Individual small ownerships don’t have a big impact on the sustainability of Oregon’s forests, but this year’s Linn County outstanding tree farmers feel every acre helps.
Mike and Jo Barsotti also believe there is always something new to learn on how to blend your forestry objectives with what makes a sustainable forests. And it is fun to manage a forest in their back yard, they say.
The couple bought and moved to their 19-acre tree farm just south of Lyons in 2001. The ridgetop property is at 1,700 feet. It is part of both the North and South Santiam watersheds. It was fully stocked with 14, 30, and 60 year-old Douglas-fir and a house that was built in 1994.
The Barsotti harvested the oldest stand, half in 2004 and half in 2018. These areas were replanted with Douglas-fir and some western red cedar. They built and rocked a road with the proceeds from these operations to allow year-round management. The remaining forested areas have been commercially thinned.
“Mike and Jo exemplify that one need not have mega-acres to effectively manage forestland,” said Joe Holmberg, Linn County’s Oregon Tree Farm System forester.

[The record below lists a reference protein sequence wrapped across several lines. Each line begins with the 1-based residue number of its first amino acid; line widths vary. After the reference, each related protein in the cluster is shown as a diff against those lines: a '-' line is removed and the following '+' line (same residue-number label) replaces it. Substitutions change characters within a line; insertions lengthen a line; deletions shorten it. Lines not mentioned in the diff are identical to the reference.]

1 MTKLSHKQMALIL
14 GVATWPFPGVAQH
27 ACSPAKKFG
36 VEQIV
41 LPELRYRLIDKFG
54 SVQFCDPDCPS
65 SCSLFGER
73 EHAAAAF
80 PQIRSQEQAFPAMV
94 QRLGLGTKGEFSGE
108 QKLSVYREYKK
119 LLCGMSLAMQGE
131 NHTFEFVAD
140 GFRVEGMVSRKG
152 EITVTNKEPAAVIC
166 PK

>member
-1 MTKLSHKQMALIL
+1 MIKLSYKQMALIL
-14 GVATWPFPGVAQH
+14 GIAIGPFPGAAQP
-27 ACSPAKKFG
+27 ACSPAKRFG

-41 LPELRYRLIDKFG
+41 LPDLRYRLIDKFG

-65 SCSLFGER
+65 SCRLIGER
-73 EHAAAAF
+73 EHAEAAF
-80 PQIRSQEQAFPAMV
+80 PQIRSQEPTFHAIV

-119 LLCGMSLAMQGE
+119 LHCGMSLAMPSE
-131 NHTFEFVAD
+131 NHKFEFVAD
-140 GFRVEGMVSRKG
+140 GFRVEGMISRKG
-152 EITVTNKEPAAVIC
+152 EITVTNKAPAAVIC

There are more than 1,300 ATFS-certified tree farms in Oregon.
“Anyone with 10 to 10,000 acres of forestland can become a member of the American Tree Farm System,” he said.
A tour to showcase the Barsottis’ management efforts will likely be scheduled for mid-September.
Young stands have been pruned. The previous owner planted 9 acres of pasture in 1987. It was pruned in the mid-1990s. Mike was his service forester back then. Mike is just finishing up the initial pruning of the stand planted after the 2004 clearcut. Their main reasons for pruning included wood quality, a bit of protecting from wildfire, and aesthetics. Improving songbird habitat was added as a reason for pruning after Mike attended an Oregon Forest Resources Institute (OFRI) workshop on songbirds.
This OFRI workshop and publications changed the way Mike views reforestation. He was an Oregon Department of Forestry service forester in the 1980s and ‘90s assisting family forest landowners convert pastures and brush ground back to trees. The strategy back then was to remove all vegetation and keep it that way until the newly planted trees had two growing seasons. Now Mike is trying to manage for both trees and native shrubs. Pruning young stands lengthens the time to crown closure thus giving native shrubs more years before they are shaded out.
The 2018 harvest unit was planted in 2020 and has had two years of weed control but the hazel, vine maple and ocean spray are being left as songbird habitat. Mike is pruning these shrubs so that they don’t overly compete with the seedlings.
Mike was an Air Force photo journalist during the Vietnam War era. Skills learned back then have been put to good use working with Oregon Small Woodlands Association and the OTFS. He is past president of OSWA and helps out with publicity for OTFS.
The Barsottis along with other nominees from other Oregon counties will be visited this summer by a team of professional foresters. They then decide who will be Oregon Outstanding Tree Farmer for 2021.